Customers could be overpaying more than £400 after phone contracts end, according to Which?

A third of mobile phone customers are still being charged the full price of their contract after they have paid off the cost of their phone, consumer rights group Which? has said (Photo: Shutterstock)

A third of mobile phone customers are still being charged the full price of their contract after they have paid off the cost of their phone, consumer rights group Which? has said.

Consumers overpaying for phones

Which? is now calling for phone networks to stop overcharging customers, which costs an estimated £182m a year.

The consumer group found that 36 per cent of people whose contract ended in the past two months are still paying off the price of their smartphone, estimating that some people may be out of pocket of more than £400 every year.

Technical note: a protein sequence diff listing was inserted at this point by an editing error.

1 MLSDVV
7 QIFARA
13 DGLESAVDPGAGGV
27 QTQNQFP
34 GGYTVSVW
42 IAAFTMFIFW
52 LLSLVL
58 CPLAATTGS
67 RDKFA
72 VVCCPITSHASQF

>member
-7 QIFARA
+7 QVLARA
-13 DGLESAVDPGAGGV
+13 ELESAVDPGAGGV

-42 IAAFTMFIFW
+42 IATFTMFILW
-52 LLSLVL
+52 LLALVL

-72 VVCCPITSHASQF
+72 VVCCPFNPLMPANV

However, this is despite phone providers promising regulator Ofcom that customers would get a reduced tariff after their contracts end from February 2020.

The survey questioned 4,006 people across the UK last month, including 856 customers whose contracts had expired in the past year.

Which? claims that Three was the worst provider for customers overpaying, with 43 per cent of customers whose contracts ended in the past six months seeing no drop at in their monthly bill price.

Around 40 per cent of EE customers saw no price drop at the end of their contract, with 31 pent of Vodafone customers also seeing no change.

End-of-contract discounts for EE and Vodafone did come into effect, but only after three months of their contract ending, which meant many customers were still left overpaying.

‘Rip-off charges’

Natalie Hitchins, head of home products and services at Which?, said: "While some mobile firms have taken action to end overpayments, our research suggests that others could do a lot more to ensure that customers are not being exposed to rip-off charges.

"Ofcom should ensure that all providers are treating their customers fairly and have taken enough steps to stop people overpaying."